Interesting Finds: Issue #22

Pollution Two Ways, the Portland Penny, Deep Dish Pizza and Muzak

Each week, I curate and spotlight the most curious content I find. This week highlights pollution two ways, the Portland Penny, Deep Dish Pizza and Muzak.

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The Great Smog of London

The 1940-1950s, the pollution from coal was off the charts, causing so much smog that it not only killed thousands of people each yet, but resulted in “The Great Smog” of 1952.

On Friday 5 December 1952, a thick yellow smog brought the capital to a standstill for four days and is estimated to have killed more than 4,000 people. London's air may appear much cleaner today, but is still dangerously polluted. The coal pollution that caused the infamous 'pea soupers' has been replaced by invisible pollution – mainly from traffic fumes – resulting in 13,000 early deaths each year in the UK and 4,300 in London.

The smog was so bad, that at the apex, 4000 people died in a single week by falling into the Thames river due to not being able to see it. This situation helped the UK pass the world’s first air pollution laws, The Clean Air Act of 1952, which interestingly repealed in 1993.

The Clean Air Act 1956 was an Act of the Parliament of the United Kingdom enacted principally in response to London's Great Smog of 1952. It was sponsored by the Ministry of Housing and Local Government in England and the Department of Health for Scotland, and was in effect until 1993.

The Act introduced a number of measures to reduce air pollution. Primary among them was mandated movement toward smokeless fuels, especially in high-population ‘smoke control areas’ to reduce smoke pollution and sulphur dioxide from household fires. The Act also included measures that reduced the emission of gasses, grit, and dust from chimneys and smoke-stacks.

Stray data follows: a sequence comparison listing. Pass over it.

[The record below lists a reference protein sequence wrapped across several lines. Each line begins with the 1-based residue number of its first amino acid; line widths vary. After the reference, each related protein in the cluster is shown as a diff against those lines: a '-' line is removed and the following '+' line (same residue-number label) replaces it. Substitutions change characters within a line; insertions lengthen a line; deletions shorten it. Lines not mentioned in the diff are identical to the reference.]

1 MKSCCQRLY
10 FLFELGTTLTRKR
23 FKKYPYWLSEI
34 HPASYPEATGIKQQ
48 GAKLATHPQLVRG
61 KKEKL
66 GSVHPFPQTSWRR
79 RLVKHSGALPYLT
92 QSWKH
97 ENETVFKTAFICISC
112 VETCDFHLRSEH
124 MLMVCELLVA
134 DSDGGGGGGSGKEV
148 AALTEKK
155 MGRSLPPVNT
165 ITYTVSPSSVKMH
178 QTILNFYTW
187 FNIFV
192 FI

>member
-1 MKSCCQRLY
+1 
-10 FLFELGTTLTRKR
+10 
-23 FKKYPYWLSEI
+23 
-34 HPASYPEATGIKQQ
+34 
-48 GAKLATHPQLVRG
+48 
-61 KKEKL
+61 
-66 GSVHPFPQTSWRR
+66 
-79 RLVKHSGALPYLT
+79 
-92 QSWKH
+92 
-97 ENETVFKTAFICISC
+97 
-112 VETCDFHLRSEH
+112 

The Act was a significant milestone in the development of a legal framework to protect the environment. It was modified by later enactments, including the Clean Air Act 1968.

The Act was repealed by the Clean Air Act 1993.

Most Polluted Cities

Digging into the topic of pollution further, I was surprised to see that, in the list of most polluted cities in the world, India is home to 13 of the top 20! Here are some photos from two of those cities (ranked #1 and #2):

Pollution is measured based on “Particulate Matter Concentration”, and most commonly as PM2.5, which is the the measure of particulate matter in the air that is 2.5 micrometers and smaller (25 to 100 times thinner than a human hair). This measure is focused on because these particles are small enough to cause serious health issues since they can get into the respiratory tract, penetrate deep into your lungs and even into the bloodstream.

The Top 10 list of worst polluted cities have a PM2.5 rating between 120-176. In the recent California wildfires that causes all the smog and air pollution, the PM2.5 rating of over 400! This resulted in scenes like this last year which made cities in California look like oddly developed Martian landscapes:

Portland Penny

Since joining Nike at the end of 2019, I’ve been soaking up facts and history of Nike, and the surrounding city and state. This is one of the more Interesting Finds I didn’t know before: Portland got its name based on a coin toss after the city’s two founders couldn’t agree on the same name. The coin they tossed, dubbed the Portland Penny, can be seen in the Oregon Historical Society Museum.

From wikipedia:

The City of Portland's two founders, Francis Pettygrove from Portland, Maine and Asa Lovejoy from Boston, Massachusetts, both wanted to name the fledgling site—then known as The Clearing—after their respective home towns. The coin toss was decided in 1845 with two out of three tosses which Pettygrove won. The toss occurred in the parlor of the Ermatinger House, in Oregon City. This house, the oldest in Clackamas County, is now a museum. Portland was incorporated in 1851.

The coin, minted in 1835, was found in a safe deposit box left behind by Lovejoy and is now on display in the Oregon Historical Society Museum.

Deep Dish Pizza

From 2013, John Stewart’s rant on Chicago Deep Dish Pizza (which I agree with him, is not pizza):

Bright Lights

This is an oldie, but I’m currently re-obsessed with this track by Vandelux:

If you’re interested in following my current song obsessions, I keep an updated public Spotify playlist you can subscribe to: t.Current Hot List.